Grace Nono is known for her interpretations of Philippine traditional music, rhythms, oral traditions and for advocating women’s issues, environmentalism and spirituality.  She has created original Filipino music, not as a derivative of Western influences, but of singing authentic Filipino, rooted in ethnic traditions.  “The act of singing is in fact one of the few things that generate hope, healing and redemption in the midst of destiny’s misadventures,” says Grace, whose musical journey ran parallel to uncovering one’s spiritual essence.  

Born and raised in Agusan, Mindanao, Grace is a performing artist & producer, researcher, author, teacher, cultural worker and administrator.  She earned her Bachelor’s degree in Humanities and Master’s degree in Philippine Studies, at the University of the Philippines.  She is currently pursuing her doctoral studies in Ethnomusicology at the New York University.  She has also had training via the Asia-Pacific Performance Exchange residency, the Asian Cultural Council residency, the Asian Institute of Management Arts Management Program, and the Asia-Pacific Cultural Center for UNESCO’s training on Intangible Cultural Heritage.

Grace has six critically acclaimed solo recordings and five other albums produced by her Tao Music Records.  She has represented the Philippines in world music festivals, performances and conferences: at the House of World Cultures in Berlin; Mercat de les Flors in Barcelona;  Circulo de Bellas Artes in Madrid; the Music Village Festival in London; the Lincoln Center’s La Casita Festival in the US; concerts in Paris and Monte Carlo; WOMAD in Yokohama; the Exposition on Nature’s Wisdom in Aichi; the Asian Fantasy Orchestra tours of New Delhi, Bombay, Tokyo, Nagoya, Osaka, Miyazaki, Bangkok, Vientiane, Yangon, Hanoi and Ho Chi Minh; the Hong Kong Asian Arts Festival; the National Museum of Singapore and the Singapore Arts Festival; and performances and conferences in Huairou, Bangkok, Jakarta, Nanning, Shanghai, Seoul, Penang, Taipei, New York, Los Angeles, San Francisco, San Diego, Chicago.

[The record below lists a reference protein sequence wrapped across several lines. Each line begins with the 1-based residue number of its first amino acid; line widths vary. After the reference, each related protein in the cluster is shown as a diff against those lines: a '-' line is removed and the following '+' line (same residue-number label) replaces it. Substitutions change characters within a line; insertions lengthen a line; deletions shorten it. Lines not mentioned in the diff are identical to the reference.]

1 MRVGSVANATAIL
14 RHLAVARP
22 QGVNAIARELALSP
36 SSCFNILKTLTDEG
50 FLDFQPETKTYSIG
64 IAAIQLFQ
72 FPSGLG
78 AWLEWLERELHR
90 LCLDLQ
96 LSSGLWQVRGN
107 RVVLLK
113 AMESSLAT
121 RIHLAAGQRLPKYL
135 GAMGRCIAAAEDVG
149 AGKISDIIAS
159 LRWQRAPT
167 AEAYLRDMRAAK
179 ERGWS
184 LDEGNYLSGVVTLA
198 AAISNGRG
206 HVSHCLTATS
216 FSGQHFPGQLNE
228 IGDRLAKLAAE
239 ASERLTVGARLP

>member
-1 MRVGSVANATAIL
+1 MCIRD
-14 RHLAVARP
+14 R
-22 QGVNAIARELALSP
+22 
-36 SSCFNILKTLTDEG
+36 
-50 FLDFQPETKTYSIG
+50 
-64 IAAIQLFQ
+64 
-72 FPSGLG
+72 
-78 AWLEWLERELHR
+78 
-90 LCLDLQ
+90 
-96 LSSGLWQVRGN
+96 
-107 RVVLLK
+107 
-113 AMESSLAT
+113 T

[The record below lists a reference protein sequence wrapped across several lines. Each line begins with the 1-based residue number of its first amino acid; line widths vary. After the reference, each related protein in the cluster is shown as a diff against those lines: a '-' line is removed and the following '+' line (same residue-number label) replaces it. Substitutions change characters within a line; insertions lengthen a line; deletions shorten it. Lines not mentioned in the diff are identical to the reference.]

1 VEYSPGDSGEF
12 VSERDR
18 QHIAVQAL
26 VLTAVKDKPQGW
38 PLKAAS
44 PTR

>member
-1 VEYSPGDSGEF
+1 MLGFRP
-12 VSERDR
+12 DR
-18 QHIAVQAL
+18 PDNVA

She has won 40 awards including: the prestigious Ten Outstanding Young Men (TOYM), The Outstanding Women in Nation's Service (TOWNS), numerous Catholic Mass Media Awards, Katha, Awit, National Press Club, and other awards for her artistic and cultural contributions.  Her book, The Shared Voice: Chanted and Spoken Narratives from the Philippines won in the 28th National Book Awards, Arts category. A second book on the music of the Philippine babaylan (Visayan/Philippine shaman) is in the works. She elaborates, “Aside from being drawn to matters of spirit and healing, and of course, music, this study came about because again, we observe the trend of our medical professionals simply mimicking trends in the west in the emerging fields of music therapy, or our religious shunning our rich musical heritage in most of their rites. Yet, if one takes a good look at our traditions, we have always used sound and music in our rituals which invoked spiritual sources and healing of body and soul... I myself have all these years experienced the healing power of music, which never fails to lift the spirit, transforming whatever negative energies we carry in our hearts and bodies (stress, fear, doubt, anger, etc.) which could eventually lead to illness, into a renewed sense of clarity, vitality, bliss.”

In collaboration with composer Bob Aves, Grace has produced an audio and print series on Philippine oral traditions and instrumental music, which are being used by a number of teachers and students in the study of Philippine music, arts and culture. She has also taught Philippine Traditional Arts at the University of the Philippines-Diliman, and Philippine Oral History at Miriam College.

As cultural worker/administrator, Grace serves as Founding Director for the Tao Foundation for Culture and Arts, a non-government organization engaged in cultural regeneration and holistic development initiatives, for which she has been granted support by the the Cultural Center of the Philippines, the National Commission for Culture and Arts, Toyota Foundation, the Ford Foundation, UNESCO, the British Council, Advocates of Philippine Fair Trade, AusAid, and local communities and institutions.

Grace Nono is a cultural icon and role model.  She is credited for breaking new grounds in the understanding of Filipino identity through her research in oral traditions.  Her scholarly research bridges the past to our future.  When she sings, she imparts pain, loss but at the same time healing and redemption.  Her commitment to indigenous cultures, the environment and spirituality is compelling.  Go and know more about her - google her name, check out her youtube videos, listen to her music in iTunes, learn more about the Filipino and be proud of the Filipino artist.

* This was written for and published in the July 2012 issue of Pinoy Times.

Buwan ng Wika (Month of the Language)